STATE TIMES NEWS New Delhi: External Affairs Minister S Jaishankar on Monday said that by the time he visited the US after abrogation of Article 370 provisions, it was the “English-speaking liberal media” that posed a much more difficult challenge than others as it had “preset views” and did not present a “fair picture”. Jaishankar, while speaking at the US-India strategic partnership forum here, asserted that the change in Article 370 of the Constitution was India’s “internal business”. “This change is our internal business but obviously there was interest around the world because different people had views about it and our neighbours made a bit of a fuss about it,” he said.
India, China have good future togetherNew Delhi: India and China have not had an easy past but it is vital for both the countries to have a good future together, External Affairs Minister S Jaishankar said on Monday, asserting that complicated bilateral issues were amenable to solutions.Referring to the recent informal summit between Prime Minister Narendra Modi and Chinese President Xi Jinping in Mamallapuram, Jaishankar said it is important that the leaders of the two countries have frank, open and candid conversations.“I think it is important that the two countries at the highest level have that kind of open discussions. If you can’t talk to each other freely, you are really not going to move in the right direction,” the external affairs minister said at an interaction organised by the US-India Strategic Partnership Forum.This bodes well for the relationship between the two countries, Jaishankar noted.Referring to the vexed issues between the two countries, Jaishankar said there have also been difficulties in the past.“As we both rise, you will have autonomous processes, each one of us will find new balances with the world but we will also find balances with each other and it won’t be a one-time determination. It will keep changing depending on how we fare,” he said.Land boundary issue is one of the contentious issues between India and China. The armies of the two countries were locked in a 73-day stand-off at Doklam in 2017.“I am not in denial of any of the very complicated issues in that relationship. I do feel each one of them is amenable to a solution, possibly a complex one but still amenable to a solution, and I would very much hope that the self interest of each country would lead them to a better relationship with the other,” Jaishankar said.The two countries are immediate neighbours with over a billion people each and India is on the path of becoming the number three economy after China, he said.All this weighs the scales in favour of sort of a modus vivendi between the two Asian giants, the minister said.“There is so much and overwhelming common sense case for good relations. I can’t imagine that if anybody frankly could make a credible case otherwise,” he said.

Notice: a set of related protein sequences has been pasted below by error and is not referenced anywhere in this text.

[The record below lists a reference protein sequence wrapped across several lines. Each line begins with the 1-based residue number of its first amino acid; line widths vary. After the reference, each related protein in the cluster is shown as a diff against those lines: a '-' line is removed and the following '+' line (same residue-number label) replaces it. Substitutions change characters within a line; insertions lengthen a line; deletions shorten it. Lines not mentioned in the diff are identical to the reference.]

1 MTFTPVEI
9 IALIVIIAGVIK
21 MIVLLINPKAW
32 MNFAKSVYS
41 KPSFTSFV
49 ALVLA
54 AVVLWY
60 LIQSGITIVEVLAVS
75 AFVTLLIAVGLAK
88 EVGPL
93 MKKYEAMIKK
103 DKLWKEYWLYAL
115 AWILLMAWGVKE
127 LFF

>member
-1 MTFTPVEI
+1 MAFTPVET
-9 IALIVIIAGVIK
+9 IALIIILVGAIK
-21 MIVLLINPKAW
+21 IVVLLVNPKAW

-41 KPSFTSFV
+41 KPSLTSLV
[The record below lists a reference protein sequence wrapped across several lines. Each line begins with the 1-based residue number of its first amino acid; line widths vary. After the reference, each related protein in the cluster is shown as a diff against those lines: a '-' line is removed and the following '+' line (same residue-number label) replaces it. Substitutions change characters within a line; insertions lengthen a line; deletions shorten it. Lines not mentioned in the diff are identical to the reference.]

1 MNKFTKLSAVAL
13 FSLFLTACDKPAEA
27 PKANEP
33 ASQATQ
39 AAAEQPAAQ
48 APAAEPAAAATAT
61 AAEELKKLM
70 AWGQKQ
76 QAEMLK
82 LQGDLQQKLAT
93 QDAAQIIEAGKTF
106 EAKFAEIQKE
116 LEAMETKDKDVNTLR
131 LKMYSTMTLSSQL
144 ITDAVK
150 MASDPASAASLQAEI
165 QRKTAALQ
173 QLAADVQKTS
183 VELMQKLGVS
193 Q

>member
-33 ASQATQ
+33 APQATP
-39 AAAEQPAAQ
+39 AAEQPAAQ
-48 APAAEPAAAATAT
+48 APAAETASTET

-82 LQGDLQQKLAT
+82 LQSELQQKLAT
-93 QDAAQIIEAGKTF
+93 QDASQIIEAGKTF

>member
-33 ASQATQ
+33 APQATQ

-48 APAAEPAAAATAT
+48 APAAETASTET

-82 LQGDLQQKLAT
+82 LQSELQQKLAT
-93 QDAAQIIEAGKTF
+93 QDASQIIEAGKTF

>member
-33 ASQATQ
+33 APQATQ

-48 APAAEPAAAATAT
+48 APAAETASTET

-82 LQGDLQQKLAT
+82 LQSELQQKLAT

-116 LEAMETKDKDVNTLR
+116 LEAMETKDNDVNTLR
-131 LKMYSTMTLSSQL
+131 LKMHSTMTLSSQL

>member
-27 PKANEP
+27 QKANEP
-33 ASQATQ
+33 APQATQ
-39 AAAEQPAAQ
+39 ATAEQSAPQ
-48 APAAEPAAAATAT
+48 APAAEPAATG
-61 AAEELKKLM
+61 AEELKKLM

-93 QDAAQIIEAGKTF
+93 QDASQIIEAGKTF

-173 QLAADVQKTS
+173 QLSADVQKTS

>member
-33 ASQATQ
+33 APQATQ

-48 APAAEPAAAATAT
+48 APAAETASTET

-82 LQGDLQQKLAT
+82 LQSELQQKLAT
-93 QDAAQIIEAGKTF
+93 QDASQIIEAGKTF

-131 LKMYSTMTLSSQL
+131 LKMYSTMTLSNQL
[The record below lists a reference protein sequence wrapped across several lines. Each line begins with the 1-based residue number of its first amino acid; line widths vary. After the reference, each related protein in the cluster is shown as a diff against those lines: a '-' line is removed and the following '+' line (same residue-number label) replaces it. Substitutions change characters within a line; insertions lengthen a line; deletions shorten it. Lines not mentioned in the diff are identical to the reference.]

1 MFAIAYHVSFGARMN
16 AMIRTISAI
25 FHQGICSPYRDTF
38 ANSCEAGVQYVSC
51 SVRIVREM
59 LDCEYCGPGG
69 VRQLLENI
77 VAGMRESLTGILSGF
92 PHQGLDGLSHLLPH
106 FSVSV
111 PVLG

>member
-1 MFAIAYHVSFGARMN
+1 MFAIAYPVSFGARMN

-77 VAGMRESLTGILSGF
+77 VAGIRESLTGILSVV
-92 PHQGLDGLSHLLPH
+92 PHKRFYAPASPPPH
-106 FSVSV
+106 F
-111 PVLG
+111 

The minister said that after the move to do away with the special status of Jammu and Kashmir, India prioritised engaging with the governments of different countries to make them understand what the change was about. “So, by the time I actually went to the US in September which was about six weeks after the event, we had made considerable progress. I think it was a much more difficult challenge with the media, especially the English-speaking liberal media because partly they were very ideological about it, they had strong preset views on this subject,” he said. “In my view…in many ways they did not present a fair picture. Maybe they did not absorb a fair picture either,” the External Affairs Minister said.
A lot of it was really about correcting cumulative impressions that one gets by being at the receiving end of the media coverage, Jaishankar said.
“I found a lot of people… were surprised at the information that the particular provision of the Constitution that was changed was a temporary provision because the media does not say that,” he said.
Jaishankar was in the US for over a week from later September to early October.
Article 370 narrowed the scope for business and raised the cost of business in Kashmir which meant that there was less development, Jaishankar said.
“A lot of these things, people were not reading in the press. A lot of them were hearing it for the first time…that was the sum total of my experience (in the US),” he said.
The Centre on August 5, after abrogating the state’s special status under Article 370 of the Constitution, bifurcated it into Union Territories of Jammu and Kashmir, and Ladakh, which will come into being on October 31.
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